SuperPump 3.0 Review

SuperPump 3.0


SuperPump 3.0 is the third pre-workout by Gaspari to bear the name SuperPump. The use of a fully transparent label makes it easy to determine the efficacy of each ingredients…[Skip to the Bottom Line]


Creatine has the ability to rapidly produce ATP (cellular energy) to support cellular function (as in exercise). It has been studied more extensively than any other performance enhancing supplement, and has consistently been demonstrated to increase power output as well as muscle size, with maximum benefit achieved at around 8 weeks of consistent supplementation. During high intensity exercise, Creatine is used for energy which tends to spare the glycogen that would normally be used. Since lactic acid is a by-product created when glucose is burned for energy, Creatine may also indirectly reduce lactic acid build-up which poses a secondary mechanism by which Creatine can potentially enhance performance.

It is generally recommended to consume 5 grams per day but lower doses (3 grams) can still be effective if consumed over a longer period of time. 2 grams daily has been demonstrated to maintain Creatine levels (but not increase them) in athletes. Creatine comes in various forms, the most common of which is Creatine Monohydrate, which is formed by dehydrating a solution of Creatine, where a single water molecule remains bound to the Creatine powder. No research has yet proven that there is a more effective form of Creatine than the Monohydrate form, so this is generally the form we recommend.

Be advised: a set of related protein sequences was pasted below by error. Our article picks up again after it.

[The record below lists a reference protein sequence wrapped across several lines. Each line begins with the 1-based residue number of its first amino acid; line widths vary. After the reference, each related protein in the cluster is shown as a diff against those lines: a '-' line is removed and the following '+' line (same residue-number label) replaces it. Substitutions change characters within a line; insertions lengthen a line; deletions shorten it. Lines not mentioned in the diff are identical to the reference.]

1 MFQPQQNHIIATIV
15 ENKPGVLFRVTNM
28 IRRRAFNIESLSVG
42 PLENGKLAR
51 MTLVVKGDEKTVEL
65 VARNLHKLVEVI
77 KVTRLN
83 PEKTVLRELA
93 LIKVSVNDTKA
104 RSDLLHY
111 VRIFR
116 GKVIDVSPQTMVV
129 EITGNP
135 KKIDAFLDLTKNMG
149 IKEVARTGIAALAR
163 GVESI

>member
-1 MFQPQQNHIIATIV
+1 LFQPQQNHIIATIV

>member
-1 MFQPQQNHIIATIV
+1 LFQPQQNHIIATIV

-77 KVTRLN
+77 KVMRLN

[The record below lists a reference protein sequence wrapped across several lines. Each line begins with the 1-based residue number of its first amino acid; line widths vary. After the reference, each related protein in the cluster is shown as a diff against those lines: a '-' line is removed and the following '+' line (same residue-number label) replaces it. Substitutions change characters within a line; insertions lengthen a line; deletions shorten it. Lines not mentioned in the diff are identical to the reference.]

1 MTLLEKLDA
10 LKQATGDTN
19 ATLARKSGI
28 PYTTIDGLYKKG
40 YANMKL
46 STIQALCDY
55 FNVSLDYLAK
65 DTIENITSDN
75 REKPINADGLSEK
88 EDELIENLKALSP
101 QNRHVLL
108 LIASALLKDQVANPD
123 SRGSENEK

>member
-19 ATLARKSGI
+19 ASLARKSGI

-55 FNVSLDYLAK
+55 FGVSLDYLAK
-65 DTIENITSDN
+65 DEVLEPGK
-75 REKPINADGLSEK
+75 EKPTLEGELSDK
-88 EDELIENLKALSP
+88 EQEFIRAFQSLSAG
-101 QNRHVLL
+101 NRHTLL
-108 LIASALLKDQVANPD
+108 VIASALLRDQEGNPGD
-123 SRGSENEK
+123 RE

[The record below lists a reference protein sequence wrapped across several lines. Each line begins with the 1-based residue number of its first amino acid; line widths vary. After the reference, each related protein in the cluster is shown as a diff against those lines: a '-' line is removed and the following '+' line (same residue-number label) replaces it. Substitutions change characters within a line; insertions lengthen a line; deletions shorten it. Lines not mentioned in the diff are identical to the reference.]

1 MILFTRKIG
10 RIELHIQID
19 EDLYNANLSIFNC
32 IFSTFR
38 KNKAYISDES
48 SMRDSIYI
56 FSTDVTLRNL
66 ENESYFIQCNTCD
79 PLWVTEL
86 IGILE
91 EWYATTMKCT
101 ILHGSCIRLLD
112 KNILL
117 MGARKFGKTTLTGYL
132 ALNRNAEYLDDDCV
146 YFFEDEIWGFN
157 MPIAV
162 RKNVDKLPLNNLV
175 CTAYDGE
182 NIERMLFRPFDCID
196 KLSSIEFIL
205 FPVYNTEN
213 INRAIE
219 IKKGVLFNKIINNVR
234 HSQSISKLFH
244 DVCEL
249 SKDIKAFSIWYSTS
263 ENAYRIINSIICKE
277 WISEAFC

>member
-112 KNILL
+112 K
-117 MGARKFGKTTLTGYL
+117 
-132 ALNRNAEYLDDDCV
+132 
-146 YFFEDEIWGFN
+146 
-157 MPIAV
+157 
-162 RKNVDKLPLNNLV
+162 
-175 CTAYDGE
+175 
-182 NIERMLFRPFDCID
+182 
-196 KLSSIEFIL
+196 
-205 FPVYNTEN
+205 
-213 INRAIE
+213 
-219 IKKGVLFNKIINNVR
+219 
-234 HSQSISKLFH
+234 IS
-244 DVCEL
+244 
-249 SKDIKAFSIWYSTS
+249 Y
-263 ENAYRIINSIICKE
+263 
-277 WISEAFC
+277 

SuperPump 3.0 contains 2.5 grams of Creatine Monohydrate, a technically effective dose (though individuals seeking the most benefit from Creatine should add 2-3 more grams).


Arginine Silicate is a combination of Arginine and Silicon which, aside from conveying the benefits of both substances, has exhibited additional benefit, beyond that of standard Arginine. A 2005 study noted that Arginine Silicate induced greater vasodilation and increase blood flow in mice, as compared to Arginine HCl. Similar results were achieved in a later (2007) study published in “Metabolism” and it was concluded that Arginine Silicate was more effective at raising plasma Arginine levels than Arginine HCl. Though Arginine is somewhat of a controversial ingredient these days because of the mixed results regarding nitric oxide/athletic performance, Nitrosigine appears to be a superior form. While more studies are needed to determine the efficacy of Nitrosigine in humans, if you’re going to go with Arginine, you should go for this kind.


Agmatine remains very under-researched, despite possessing a variety of health/performance implications. Recently, Agmatine has become quite pervasive in pre-workout supplements because of its alleged ability to regulate Nitric Oxide Synthase (NOS), an enzyme that catalyzes the production of NO from Arginine, and either elevate or reduce its presence, depending on the type of NOS. NOS is a widely misunderstood enzyme, mostly due to supplement companies not properly explaining its function and how that function relates to physical performance. It is largely thought that NOS is the enzyme that “breaks down” NO, when it is actually the enzyme that catalyzes the production of NO from Arginine in the first place.